Backed by a coalition of advocates for the elderly and the poor, a pair of Louisiana lawmakers are proposing to cap payday lending interest rates at 36 percent. That limit would threaten to put the industry, which typically charges annual rates 10 times that high for its short-term high-risk cash advances, out of business in the state.
“The goal is to get Louisianians out of a debt trap,” said Andrew Muhl of the American Association for Retired Persons’ (AARP) Louisiana branch in an interview with the Associated Press. “We see payday lending as a real drain on Louisiana’s economy.” The industry pulls about $3.4 billion per year out of poor communities nationwide through fees and interest charges so high that the typical borrower will end up paying $520 to borrow $375.
Several states are trying to put constraints on payday lenders this year, with mixed results. While reforms are floundering in Idaho and Alabama and Missouri’s are being described as weak and industry friendly, a modest package of reforms in Utah is headed to the governor’s desk.
Most of those bills do not feature an outright interest rate cap like the proposed legislation on the bayou, although 15 states already cap interest rates. A public affairs spokesman for one of Louisiana’s payday lending chains decried the interest rate cap as “a backdoor prohibition” on his business and argued that his customers know what they’re getting into when they take out new loans or roll over old ones in order to have enough cash to keep their phones active and their electricity running.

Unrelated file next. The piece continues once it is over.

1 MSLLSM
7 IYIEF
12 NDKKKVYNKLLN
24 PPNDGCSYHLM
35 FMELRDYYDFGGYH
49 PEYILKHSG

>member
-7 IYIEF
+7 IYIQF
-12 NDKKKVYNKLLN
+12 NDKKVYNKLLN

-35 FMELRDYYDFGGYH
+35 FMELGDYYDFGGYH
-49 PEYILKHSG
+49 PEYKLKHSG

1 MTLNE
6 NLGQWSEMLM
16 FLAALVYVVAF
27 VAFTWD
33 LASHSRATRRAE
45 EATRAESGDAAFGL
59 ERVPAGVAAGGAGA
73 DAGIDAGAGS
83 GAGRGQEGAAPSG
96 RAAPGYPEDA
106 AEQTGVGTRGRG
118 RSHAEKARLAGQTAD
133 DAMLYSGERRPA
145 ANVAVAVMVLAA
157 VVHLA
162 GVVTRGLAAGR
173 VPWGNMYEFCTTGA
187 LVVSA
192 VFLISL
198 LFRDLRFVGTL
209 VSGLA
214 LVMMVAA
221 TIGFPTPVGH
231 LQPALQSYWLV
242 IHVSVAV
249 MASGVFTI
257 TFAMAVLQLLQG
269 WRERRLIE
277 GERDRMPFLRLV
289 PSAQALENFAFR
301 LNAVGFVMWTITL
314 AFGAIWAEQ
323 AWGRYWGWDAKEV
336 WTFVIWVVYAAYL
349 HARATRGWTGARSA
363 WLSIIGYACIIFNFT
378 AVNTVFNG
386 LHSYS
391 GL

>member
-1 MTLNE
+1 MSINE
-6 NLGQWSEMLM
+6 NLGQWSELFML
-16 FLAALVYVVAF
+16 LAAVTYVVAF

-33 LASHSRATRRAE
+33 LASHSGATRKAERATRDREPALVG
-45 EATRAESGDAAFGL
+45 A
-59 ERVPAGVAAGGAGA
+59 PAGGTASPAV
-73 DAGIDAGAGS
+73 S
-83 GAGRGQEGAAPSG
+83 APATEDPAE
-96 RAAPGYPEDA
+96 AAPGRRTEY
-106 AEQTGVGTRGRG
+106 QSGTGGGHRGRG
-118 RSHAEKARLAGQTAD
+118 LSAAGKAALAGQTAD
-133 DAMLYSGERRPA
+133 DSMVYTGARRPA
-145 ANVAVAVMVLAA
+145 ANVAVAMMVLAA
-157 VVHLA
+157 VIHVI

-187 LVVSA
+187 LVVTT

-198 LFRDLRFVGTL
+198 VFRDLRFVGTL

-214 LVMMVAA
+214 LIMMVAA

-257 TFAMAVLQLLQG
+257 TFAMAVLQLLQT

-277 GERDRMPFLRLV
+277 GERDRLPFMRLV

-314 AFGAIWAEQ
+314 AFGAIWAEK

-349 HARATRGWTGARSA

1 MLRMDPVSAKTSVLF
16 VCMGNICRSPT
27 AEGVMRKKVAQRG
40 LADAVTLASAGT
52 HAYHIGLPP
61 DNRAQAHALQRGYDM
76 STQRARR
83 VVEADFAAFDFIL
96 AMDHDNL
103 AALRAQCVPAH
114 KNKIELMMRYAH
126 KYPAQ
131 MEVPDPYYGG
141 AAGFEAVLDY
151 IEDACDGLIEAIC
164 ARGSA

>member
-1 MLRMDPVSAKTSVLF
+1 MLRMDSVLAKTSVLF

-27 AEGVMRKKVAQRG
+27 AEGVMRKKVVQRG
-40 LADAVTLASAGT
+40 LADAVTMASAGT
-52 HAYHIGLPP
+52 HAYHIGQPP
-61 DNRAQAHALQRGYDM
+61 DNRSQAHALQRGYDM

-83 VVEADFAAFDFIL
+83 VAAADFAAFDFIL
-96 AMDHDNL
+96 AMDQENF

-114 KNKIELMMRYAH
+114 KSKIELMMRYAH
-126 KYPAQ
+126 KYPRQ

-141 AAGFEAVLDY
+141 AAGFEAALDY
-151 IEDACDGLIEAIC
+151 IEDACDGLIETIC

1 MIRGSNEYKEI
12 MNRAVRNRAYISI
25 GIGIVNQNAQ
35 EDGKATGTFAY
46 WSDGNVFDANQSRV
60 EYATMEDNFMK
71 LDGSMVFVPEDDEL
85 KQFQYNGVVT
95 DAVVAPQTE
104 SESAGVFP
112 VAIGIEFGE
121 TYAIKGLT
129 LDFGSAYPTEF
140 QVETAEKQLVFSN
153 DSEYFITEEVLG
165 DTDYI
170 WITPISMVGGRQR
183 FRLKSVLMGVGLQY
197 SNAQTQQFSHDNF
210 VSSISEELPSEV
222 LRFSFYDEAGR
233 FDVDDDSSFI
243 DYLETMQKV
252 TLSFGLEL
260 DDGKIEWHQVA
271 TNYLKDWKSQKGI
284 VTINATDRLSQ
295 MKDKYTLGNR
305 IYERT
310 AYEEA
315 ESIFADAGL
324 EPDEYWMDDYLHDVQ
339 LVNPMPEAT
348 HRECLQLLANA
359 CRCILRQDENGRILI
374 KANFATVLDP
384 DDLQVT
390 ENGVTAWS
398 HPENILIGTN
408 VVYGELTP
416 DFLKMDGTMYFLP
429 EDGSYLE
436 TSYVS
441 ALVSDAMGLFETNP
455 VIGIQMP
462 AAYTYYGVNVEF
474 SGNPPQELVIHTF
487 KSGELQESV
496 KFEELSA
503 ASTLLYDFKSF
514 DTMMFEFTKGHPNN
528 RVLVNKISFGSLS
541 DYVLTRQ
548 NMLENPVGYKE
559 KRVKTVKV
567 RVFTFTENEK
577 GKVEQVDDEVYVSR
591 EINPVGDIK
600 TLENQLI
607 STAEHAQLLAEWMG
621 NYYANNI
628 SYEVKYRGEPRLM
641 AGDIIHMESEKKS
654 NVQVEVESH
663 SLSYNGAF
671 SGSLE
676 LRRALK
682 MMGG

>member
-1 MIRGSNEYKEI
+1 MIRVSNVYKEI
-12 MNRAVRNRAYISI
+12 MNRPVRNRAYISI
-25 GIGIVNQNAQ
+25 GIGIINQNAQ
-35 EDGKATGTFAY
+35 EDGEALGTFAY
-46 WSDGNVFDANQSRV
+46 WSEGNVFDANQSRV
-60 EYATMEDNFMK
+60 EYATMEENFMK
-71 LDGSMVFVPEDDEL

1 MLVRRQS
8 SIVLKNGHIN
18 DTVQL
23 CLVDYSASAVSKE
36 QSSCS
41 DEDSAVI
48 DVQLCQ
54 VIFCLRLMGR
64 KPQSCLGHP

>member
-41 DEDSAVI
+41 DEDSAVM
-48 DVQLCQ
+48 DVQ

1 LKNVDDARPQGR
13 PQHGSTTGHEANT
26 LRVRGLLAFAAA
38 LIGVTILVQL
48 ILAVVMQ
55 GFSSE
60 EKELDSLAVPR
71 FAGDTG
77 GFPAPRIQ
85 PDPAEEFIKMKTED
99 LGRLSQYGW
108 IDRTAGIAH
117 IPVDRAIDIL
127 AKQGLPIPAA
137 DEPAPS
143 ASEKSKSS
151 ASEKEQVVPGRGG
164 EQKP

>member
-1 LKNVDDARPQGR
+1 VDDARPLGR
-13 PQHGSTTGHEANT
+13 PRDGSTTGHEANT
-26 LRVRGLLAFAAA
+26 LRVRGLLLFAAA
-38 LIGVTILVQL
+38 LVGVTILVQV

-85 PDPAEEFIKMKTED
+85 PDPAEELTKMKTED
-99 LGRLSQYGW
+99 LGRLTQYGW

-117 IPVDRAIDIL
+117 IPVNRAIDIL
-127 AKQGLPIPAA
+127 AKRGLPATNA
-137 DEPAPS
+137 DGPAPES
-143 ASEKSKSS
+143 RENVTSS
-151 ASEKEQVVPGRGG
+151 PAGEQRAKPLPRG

The argument that payday loans are prevalent because poor folks genuinely need them is not new. Pennsylvania Republicans make the same sort of claims to justify their proposal to invite payday lenders into their state, which is currently one that caps interest rates to effectively ban the industry. Their point about consumer demand is not entirely wrong — low wages, high unemployment, and the spiraling costs of living combine to push desperate people into the arms of companies that promise to solve immediate cash flow problems, and reports indicate that in many cases customers do understand what they’re getting into.
Still, as recent federal enforcement efforts indicate, the industry is unscrupulous about how it does business and adept at undermining and evading regulatory efforts in states that allow them to operate but attempt to protect their customers from manipulation.
But none of that requires lawmakers to allow for-profit businesses to prey upon that very real demand for cash advances. The U.S. Postal Service could provide the same sorts of services at a tenth of the cost, solving poor folks’ cash problems without pushing them into debt spirals or charging them usury rates. That idea has caught on with progressives in Congress, including Sen. Elizabeth Warren (D-MA), and enjoys substantial public support in limited polling. The post office has physical locations all around the country, including in poor communities that have been abandoned by major banks. It has the authority to provide basic financial services to Americans. And it has a manufactured budget crisis in its own accounts that would be resolved by the income generated from replacing predatory private lenders.